JadieNay said...

I never threatened anything as far as next year goes, I simply informed you that you may have had the element of surprise this year, but next year will be a different story. Who knows what will happen, I can't tell the future.
As far as a compromise goes... well, go to any other shark tournament with a kill aspect. You'll see very quickly that not only would the AYME Tournament have been highly regulated, but also extremely respectful to the shark. If someone wanted to bring back a shark, they had to have it approved by the tournament committee. The tournament committee would only allow about 5 shark to be brought back throughout the entire tournament. The shark had to meet size requirements. The tournament was held AFTER sharks' gestation period, so it is less likely to be pregnant when caught. The anglers could not use bangsticks, guns, or harpoons to land a shark, so it is far less likely for an angler to even get it. The anglers must call in the shark before they land it, as soon as they hook up, so that no extra shark are killed and then thrown back (something Sharksafe incorrectly claimed would occur). If anyone caught a shark and brought it back without approval from the committee, they were disqualified. The shark must be properly cared for immediately upon landing so that the meat was safe to eat. I don't know where Sharksafe got the idea that the Salvation Army did not want the meat, because they were very excited to get it the past 2 years (we have pictures to prove it) and as soon as the tournament was forced to go CPR, they contacted the tournament director and expressed they were very upset they would not be receiving the meat, which was enough to feed hundreds of homeless people. You say one of your guys went "undercover" to the Sarasota tournament, so you must have seen that they had dozens of shark brought back, and when they were done with their tournament, the shark went in the trash. Why did you waste your resources on AYME when there's something far worse going on down the road? We already compromised when we started the tournament. We met with ecologists to ensure that the event would bring back as few shark as possible while still maintaining the spirit of the tournament. There was nothing left for you to take away from the tournament except for the kill aspect altogether. And look how much good that did you. You saved 2 or 3 sharks, lost credibility, and now you're "the stupid protesters."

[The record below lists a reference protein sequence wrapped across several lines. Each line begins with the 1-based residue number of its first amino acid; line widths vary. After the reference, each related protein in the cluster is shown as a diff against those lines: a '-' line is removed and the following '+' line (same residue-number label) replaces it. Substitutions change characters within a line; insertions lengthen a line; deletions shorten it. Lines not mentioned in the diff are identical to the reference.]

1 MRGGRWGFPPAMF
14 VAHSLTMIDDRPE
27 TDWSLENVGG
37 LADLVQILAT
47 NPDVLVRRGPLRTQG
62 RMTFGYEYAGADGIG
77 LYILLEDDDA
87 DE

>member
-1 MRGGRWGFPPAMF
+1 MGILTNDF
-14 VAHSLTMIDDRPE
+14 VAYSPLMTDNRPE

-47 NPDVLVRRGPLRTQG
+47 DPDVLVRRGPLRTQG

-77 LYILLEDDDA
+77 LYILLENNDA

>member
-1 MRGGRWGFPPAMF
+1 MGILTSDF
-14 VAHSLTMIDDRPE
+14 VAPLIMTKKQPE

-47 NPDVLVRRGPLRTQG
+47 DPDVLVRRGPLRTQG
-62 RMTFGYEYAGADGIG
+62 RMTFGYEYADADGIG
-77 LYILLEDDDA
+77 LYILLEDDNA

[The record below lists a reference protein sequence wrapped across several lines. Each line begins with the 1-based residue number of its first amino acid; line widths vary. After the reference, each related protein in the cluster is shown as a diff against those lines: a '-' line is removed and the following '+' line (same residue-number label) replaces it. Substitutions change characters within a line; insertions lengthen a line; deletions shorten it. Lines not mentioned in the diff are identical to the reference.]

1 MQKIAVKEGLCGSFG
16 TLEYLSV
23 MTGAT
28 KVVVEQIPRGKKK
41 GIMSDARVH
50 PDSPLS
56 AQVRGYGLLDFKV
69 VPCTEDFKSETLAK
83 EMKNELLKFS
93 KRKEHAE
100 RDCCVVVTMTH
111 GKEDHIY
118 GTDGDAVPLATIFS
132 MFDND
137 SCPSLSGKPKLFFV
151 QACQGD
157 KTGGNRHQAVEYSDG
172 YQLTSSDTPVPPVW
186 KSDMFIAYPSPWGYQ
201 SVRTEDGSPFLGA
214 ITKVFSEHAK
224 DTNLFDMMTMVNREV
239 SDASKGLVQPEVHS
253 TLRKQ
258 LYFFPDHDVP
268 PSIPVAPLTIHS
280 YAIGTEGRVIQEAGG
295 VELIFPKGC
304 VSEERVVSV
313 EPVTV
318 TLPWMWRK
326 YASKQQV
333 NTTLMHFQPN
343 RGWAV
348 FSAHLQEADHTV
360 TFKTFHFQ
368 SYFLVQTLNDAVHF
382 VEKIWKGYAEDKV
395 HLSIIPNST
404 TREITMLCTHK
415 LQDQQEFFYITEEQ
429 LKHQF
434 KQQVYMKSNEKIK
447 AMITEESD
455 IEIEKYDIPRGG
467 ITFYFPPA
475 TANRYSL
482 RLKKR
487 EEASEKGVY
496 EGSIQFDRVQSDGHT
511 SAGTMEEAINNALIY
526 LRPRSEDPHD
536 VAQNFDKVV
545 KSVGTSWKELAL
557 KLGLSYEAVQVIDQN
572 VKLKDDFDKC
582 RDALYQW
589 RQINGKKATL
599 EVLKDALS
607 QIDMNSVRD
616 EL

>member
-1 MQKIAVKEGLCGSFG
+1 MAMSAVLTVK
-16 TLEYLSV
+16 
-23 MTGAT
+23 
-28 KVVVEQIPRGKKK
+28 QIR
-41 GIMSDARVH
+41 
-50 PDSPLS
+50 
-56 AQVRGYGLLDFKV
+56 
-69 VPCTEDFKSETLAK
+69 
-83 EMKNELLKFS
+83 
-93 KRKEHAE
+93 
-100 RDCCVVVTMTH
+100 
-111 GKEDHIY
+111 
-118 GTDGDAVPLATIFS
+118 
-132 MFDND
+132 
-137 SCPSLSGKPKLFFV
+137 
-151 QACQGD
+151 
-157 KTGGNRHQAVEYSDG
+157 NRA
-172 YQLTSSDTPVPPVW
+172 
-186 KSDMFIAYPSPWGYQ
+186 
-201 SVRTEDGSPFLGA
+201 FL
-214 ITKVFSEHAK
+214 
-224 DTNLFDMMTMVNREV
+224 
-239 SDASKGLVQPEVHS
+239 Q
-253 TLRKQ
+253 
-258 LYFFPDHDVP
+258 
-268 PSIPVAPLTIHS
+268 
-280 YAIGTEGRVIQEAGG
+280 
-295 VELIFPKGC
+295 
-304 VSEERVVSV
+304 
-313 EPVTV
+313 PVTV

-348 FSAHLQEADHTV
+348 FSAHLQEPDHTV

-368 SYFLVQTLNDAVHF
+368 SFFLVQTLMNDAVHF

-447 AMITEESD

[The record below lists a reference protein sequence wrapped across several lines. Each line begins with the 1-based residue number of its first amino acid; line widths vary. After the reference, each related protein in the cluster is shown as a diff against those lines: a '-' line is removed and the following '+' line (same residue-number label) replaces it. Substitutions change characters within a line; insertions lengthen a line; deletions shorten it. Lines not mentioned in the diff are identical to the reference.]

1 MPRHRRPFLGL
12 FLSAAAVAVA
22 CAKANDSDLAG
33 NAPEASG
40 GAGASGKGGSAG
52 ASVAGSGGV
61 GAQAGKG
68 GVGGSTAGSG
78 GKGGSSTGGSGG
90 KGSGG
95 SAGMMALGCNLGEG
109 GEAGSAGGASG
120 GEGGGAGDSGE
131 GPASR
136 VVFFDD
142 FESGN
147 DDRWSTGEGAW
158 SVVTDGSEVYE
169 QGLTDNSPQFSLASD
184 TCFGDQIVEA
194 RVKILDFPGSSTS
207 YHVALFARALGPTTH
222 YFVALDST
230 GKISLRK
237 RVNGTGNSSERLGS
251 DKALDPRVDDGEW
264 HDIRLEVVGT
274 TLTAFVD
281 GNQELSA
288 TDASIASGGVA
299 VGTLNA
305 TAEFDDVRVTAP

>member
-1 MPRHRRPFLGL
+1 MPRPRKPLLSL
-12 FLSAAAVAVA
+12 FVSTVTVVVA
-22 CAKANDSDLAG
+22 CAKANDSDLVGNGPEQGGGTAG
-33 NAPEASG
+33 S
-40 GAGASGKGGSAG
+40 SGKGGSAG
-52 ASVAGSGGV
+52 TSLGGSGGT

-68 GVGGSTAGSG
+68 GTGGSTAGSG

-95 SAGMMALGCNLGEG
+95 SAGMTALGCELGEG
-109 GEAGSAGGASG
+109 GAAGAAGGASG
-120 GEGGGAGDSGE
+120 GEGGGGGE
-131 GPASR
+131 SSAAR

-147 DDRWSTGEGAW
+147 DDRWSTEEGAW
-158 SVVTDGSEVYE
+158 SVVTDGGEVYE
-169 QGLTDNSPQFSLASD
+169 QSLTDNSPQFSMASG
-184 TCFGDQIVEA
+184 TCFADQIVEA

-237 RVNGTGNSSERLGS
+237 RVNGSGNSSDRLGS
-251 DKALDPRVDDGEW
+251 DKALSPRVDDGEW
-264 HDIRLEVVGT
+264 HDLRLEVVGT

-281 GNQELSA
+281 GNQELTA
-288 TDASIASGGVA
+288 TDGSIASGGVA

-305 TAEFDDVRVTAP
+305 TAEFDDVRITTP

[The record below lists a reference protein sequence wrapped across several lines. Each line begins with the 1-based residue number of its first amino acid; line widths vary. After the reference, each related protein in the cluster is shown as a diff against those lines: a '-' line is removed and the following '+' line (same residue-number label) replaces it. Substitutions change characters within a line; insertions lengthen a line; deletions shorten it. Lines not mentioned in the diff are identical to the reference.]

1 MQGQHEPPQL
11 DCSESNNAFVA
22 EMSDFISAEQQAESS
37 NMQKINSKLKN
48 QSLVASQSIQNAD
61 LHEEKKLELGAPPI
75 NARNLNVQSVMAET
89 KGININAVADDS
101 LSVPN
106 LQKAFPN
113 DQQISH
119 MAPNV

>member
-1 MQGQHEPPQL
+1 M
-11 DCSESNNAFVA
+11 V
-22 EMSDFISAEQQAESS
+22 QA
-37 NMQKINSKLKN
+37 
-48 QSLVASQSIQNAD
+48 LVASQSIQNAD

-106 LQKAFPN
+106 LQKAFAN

Felix Leander said...

Very interesting information - I was not aware of this - would have been nice to know before.

I still need to disagree on the show dead sharks to kids and people from middle America - show them a live one instead and stop feeding off the fear people have of sharks. The tournament name alone - are you man enough, with a huge white shark opening its mouth and the soundtrack of Jaws makes this tournament seem anything but what you say...

Why was all this information on the regulations not listed clearly on the site?

You may say one or two sharks don't make a different - I think it does. At the very least the tournament could have helped change the image of sharks...and I am not sure what you meant by the tournament being sustainable (unless of course you are talking business-wise)

Just to be clear - I am not affiliated to any group / non-profit / association - I am independent and am not part of Shark Safe - as you keep referring to me.

Was I there to support this cause - yes...did I spend money in Ft Myers Beach - yes...would I promote FT Myers Beach in the future - yes

Finally - I would still like to hear a solution that would make both parties happy...that would help for upcoming events - not just in Ft. Myers

JadieNay said...

I got all the information about the regulations from , the official website of the tournament. If you weren't able to find them, you were probably on the sharkfest2009 website, which was the official street fair website. After the tournament director realized how serious the radicals were getting, he added the "Our Eco-Outlook" page, which assures sitegoers that the tournament rules have been reviewed by ecologists and puts the tournament into perspective as far as legal limits go. The Sharksafe group took this as a sign of weakness and ridiculed him for it without reading the page.
The regulations themselves are not on the site anymore, since the kill aspect was removed from the tournament, but another place you can find the abbreviated regulations is in a news article that was published the same day Mr. Judah went on his tirade.
Obviously, nobody read it.

As far as displaying a live shark, it is a bit impossible to catch a shark in the wild and keep it alive in order to bring it back to the harbor for display. The shark would likely be mistreated, and die slowly before arriving at the harbor. There is one "shark act" in America right now, a pair of divers who keep nurse shark in a tank constructed out of an 18-wheeler. Nurse shark are not allowed to be caught or used in the tournament, so it would have been inappropriate. On top of that, the street fair was only 2 blocks, there was no room for a huge 18-wheel tank.